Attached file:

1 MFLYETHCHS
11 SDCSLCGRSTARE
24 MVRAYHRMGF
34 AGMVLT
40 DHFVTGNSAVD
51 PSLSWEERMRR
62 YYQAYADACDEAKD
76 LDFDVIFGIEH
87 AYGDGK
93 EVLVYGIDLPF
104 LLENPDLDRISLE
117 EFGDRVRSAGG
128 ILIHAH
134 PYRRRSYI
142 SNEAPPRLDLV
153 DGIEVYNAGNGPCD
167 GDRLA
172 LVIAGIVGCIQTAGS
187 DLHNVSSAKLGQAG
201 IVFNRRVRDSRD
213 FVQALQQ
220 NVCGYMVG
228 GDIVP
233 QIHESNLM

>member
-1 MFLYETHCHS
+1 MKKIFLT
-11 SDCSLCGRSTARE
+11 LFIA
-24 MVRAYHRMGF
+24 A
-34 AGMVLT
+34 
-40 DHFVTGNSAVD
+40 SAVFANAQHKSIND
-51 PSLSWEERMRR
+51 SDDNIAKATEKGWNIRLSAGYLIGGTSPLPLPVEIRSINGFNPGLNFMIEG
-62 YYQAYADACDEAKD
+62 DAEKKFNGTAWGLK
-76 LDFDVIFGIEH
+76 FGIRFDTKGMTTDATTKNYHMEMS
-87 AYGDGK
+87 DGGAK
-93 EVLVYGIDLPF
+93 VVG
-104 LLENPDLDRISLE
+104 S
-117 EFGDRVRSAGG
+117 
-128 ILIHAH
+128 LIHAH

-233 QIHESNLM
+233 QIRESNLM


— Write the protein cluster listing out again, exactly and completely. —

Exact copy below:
1 MFLYETHCHS
11 SDCSLCGRSTARE
24 MVRAYHRMGF
34 AGMVLT
40 DHFVTGNSAVD
51 PSLSWEERMRR
62 YYQAYADACDEAKD
76 LDFDVIFGIEH
87 AYGDGK
93 EVLVYGIDLPF
104 LLENPDLDRISLE
117 EFGDRVRSAGG
128 ILIHAH
134 PYRRRSYI
142 SNEAPPRLDLV
153 DGIEVYNAGNGPCD
167 GDRLA
172 LVIAGIVGCIQTAGS
187 DLHNVSSAKLGQAG
201 IVFNRRVRDSRD
213 FVQALQQ
220 NVCGYMVG
228 GDIVP
233 QIHESNLM

>member
-1 MFLYETHCHS
+1 MKKIFLT
-11 SDCSLCGRSTARE
+11 LFIA
-24 MVRAYHRMGF
+24 A
-34 AGMVLT
+34 
-40 DHFVTGNSAVD
+40 SAVFANAQHKSIND
-51 PSLSWEERMRR
+51 SDDNIAKATEKGWNIRLSAGYLIGGTSPLPLPVEIRSINGFNPGLNFMIEG
-62 YYQAYADACDEAKD
+62 DAEKKFNGTAWGLK
-76 LDFDVIFGIEH
+76 FGIRFDTKGMTTDATTKNYHMEMS
-87 AYGDGK
+87 DGGAK
-93 EVLVYGIDLPF
+93 VVG
-104 LLENPDLDRISLE
+104 S
-117 EFGDRVRSAGG
+117 
-128 ILIHAH
+128 LIHAH

-233 QIHESNLM
+233 QIRESNLM